As the property market heats up, it’s all about finding the right address. What’s in a name? A huge amount, according to the development industry.
SOURCE | news.com.au | Susan Wellings
The right name can position an apartment building as prestigious or budget-priced, can set the aspirational tone and make it unforgettable – for all the right reasons. The wrong one can start everyone on the back foot.
“Fourteen years ago, a developer would just look up at the street and take the name from there,” says Peter Howie, director of specialist property branding and marketing agency Rare. “Then after the building was finished, the name would vanish.
“But now it’s seen as a key component in the marketing campaign, a creative platform from which sales can be leveraged, and to create a differential from competitors’ product.”
As the number of apartment buildings have increased, their names have often become wilder and wackier, says leading property PR consultant Barry Hyland, who’s been involved in suggesting names for residential developments for the past two decades.
“For a while, marketers opted for prosaic names, such as Base, Grid, Tin Shed, Zone and Zinc,” he says. “But when imaginations are allowed to run wild we end up with such mangled monikers as C, Advanx, E-Pad, Modus, Glo, CeVu, Q1, Edo, Aero, W5, Kay-Ye-My and Wondakiah.”
Much more pronounceable – and aspirational – is the name of a new 63-apartment, eight-storey building in St Leonards, opening for registrations from this weekend: Embassy.
“Our marketing people suggested the name as it’s an exclusive kind of building, with high security, and is typically in one of the best parts of town,” says Rob Turchini of developer Loftex, also responsible for Sugarmill in Camperdown, The Factory in Leichhardt [which is managed by Conti Property Group] and Madison at Waterloo.”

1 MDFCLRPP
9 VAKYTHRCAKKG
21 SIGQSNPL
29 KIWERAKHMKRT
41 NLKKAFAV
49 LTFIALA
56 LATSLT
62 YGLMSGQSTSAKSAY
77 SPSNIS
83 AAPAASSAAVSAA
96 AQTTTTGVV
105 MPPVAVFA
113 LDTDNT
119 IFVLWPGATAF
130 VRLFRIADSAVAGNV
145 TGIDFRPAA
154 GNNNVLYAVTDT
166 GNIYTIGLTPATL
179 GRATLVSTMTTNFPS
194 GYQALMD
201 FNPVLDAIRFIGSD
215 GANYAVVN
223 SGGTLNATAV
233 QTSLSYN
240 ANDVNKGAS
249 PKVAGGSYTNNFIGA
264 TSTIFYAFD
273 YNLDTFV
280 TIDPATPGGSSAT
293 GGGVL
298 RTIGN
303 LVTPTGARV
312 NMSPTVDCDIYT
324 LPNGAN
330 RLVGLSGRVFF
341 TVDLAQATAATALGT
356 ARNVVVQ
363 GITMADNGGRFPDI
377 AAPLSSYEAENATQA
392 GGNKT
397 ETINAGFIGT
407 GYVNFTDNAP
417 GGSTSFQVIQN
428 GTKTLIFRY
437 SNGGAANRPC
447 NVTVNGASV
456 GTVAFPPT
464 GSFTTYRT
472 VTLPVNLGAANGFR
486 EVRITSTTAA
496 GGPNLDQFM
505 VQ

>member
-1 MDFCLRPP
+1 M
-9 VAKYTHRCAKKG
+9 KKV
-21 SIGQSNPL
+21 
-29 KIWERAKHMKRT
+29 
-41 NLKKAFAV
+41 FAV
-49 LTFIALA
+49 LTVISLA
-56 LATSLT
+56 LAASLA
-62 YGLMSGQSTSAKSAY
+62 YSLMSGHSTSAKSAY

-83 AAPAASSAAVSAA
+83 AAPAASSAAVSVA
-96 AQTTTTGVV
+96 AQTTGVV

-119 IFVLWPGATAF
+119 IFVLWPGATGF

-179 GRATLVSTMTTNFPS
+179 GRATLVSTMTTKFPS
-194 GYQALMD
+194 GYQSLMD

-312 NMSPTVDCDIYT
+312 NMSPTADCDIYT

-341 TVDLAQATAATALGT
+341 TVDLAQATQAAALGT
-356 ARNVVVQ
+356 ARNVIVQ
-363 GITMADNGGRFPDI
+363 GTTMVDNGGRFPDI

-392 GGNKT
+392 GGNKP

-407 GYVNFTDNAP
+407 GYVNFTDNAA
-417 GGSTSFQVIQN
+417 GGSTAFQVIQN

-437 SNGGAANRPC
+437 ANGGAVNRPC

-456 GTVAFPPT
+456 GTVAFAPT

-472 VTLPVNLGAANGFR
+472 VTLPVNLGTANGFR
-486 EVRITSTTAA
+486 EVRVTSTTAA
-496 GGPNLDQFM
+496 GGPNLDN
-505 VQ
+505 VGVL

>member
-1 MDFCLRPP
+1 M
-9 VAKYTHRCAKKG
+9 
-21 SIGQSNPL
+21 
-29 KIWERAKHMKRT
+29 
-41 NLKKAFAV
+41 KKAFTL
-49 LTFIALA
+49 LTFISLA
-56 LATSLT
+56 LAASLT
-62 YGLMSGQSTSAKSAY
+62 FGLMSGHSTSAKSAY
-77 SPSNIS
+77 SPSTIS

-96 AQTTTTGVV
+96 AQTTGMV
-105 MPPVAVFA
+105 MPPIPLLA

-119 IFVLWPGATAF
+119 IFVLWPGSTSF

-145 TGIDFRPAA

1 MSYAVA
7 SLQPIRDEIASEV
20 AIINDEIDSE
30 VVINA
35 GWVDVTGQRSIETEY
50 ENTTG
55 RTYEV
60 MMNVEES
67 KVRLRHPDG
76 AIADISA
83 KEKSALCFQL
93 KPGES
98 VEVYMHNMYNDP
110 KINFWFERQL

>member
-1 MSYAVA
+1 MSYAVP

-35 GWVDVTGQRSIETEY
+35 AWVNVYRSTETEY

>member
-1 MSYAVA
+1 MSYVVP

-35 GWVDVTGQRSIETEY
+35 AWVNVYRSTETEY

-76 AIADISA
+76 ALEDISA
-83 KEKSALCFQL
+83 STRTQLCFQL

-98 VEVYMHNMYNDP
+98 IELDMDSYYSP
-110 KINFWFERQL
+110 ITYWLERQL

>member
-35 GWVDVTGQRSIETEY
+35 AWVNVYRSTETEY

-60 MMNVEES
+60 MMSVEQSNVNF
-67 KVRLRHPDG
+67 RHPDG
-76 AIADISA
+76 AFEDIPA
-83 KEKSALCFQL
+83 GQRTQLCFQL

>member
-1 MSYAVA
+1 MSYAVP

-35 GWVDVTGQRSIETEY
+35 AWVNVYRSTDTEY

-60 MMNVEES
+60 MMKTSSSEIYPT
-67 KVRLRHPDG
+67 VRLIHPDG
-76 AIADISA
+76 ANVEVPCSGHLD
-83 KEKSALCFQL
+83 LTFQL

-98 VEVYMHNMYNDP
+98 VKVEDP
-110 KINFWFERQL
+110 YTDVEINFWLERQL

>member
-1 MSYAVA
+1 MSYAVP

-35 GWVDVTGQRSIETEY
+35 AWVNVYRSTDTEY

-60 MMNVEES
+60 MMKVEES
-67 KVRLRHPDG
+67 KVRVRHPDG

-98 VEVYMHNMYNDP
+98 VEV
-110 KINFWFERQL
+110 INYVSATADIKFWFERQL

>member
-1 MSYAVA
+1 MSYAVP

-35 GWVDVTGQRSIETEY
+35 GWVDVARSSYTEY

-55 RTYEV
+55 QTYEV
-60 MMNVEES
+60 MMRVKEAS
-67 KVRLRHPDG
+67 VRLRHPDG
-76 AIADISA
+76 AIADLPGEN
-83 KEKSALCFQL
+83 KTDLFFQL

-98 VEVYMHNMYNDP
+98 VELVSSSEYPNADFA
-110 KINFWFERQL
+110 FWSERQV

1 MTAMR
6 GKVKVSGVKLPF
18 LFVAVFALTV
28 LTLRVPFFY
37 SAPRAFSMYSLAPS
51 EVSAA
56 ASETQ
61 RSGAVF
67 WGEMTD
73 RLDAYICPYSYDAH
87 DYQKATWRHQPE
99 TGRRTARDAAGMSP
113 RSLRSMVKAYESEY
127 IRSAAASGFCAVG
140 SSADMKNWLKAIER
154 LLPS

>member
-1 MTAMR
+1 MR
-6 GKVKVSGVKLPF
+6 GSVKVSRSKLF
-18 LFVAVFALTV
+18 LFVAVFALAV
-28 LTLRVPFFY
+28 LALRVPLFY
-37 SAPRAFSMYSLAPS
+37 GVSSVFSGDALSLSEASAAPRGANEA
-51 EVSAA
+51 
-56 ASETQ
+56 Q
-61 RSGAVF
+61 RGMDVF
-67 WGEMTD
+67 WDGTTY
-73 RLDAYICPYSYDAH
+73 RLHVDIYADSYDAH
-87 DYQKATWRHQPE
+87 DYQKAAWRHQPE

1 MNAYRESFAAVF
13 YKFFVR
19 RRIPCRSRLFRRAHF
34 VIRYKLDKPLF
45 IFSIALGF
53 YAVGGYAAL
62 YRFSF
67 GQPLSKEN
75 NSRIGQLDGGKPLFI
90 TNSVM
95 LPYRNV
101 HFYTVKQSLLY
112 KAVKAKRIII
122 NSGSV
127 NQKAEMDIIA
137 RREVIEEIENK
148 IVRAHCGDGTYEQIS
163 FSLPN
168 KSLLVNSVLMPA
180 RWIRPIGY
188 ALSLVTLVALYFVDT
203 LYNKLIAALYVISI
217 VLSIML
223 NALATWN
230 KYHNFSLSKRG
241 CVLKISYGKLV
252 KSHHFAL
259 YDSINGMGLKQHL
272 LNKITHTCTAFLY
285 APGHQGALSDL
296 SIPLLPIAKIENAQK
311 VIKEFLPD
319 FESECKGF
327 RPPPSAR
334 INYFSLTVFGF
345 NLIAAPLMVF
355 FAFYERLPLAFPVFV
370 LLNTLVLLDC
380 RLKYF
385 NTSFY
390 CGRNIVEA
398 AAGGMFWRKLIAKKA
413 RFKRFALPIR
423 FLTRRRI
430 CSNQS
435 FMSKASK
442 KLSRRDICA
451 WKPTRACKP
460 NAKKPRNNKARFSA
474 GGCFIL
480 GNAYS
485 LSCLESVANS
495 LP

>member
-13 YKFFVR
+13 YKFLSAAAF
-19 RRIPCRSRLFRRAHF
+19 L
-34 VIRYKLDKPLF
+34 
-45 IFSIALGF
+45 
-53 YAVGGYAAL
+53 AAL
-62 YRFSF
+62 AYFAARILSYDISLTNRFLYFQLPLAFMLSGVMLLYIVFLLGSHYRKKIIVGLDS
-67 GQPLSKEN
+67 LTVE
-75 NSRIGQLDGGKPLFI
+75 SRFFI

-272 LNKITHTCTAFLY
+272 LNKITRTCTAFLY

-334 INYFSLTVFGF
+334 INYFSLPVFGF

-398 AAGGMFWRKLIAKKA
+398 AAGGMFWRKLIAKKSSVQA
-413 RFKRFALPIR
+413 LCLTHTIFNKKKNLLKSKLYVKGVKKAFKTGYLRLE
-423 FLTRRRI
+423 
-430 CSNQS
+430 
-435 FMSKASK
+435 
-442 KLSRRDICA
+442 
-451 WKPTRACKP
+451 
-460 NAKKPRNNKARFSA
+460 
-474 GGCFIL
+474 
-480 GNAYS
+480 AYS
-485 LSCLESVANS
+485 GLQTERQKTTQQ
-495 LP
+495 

“The name has connotations of prestige and exclusivity and being well located.”
Designed by award-winning architectural firm nettletontribe, and for sale through CBRE’s Ben Stewart, Embassy will be set on a tree-lined street close to the St Leonards train station and the Crows Nest dining precinct, with spectacular views.
Another new development, in Rosebery, takes its moniker from the former use of its site. “It’s called The Loom because they used to make materials there,” says Tony Obeid, of developer BuildUp Development. “We’ll keep the old loom on display at the entry…”
The Loom will have 65 apartments over seven levels, designed by Candalepas Associates, set within mature trees and lawns.
Agent Knight Frank is already making good use of the name. “Rosebery brings together the various threads of a city lifestyle with the community charm of suburban living,” says joint managing director Craig Moore. “By becoming a local, you’ll also become part of this growing tapestry …”
A more intriguing name is that of a freshly completed, four- to five-level, 29-apartment boutique building 300 metres from the Bondi beachfront: Iluka. Architecturally designed by MHN Design Union, it’s a sleek building with sliding glass doors opening to outside spaces.
“We spent a lot of time trying to get exactly the right name for it, and Iluka is an Aboriginal word that means ‘by the sea’,” says Seema Parulekar of developer Amcrest.
Salute to bravery leaves buyers with crimson pride
The name of a 14-hectare new development of 345 houses at Lindfield has turned out to have a special meaning for a couple who’ve just bought a plot there to build their own home.
They fell in love with Crimson Hill, adjoining the Ku-ring-gai Chase National Park, before they even knew why it was called that.
“We loved the geography, the waterways and the parks, and we couldn’t believe we could live so close to a national park but still be near the city,” says Rod Jacka, general manager of an electrical company, who’s moved to Sydney from Melbourne with his lawyer wife, Elizabeth, and their dachshund, Chester. “But then we did some research and discovered the land there was named after the colour on the Victoria Cross Medal.
“My father was a career soldier, and the first winner of the Victoria Cross in World War I was called Albert Jacka – although he’s no relation. But it was a connection that made us even more comfortable.”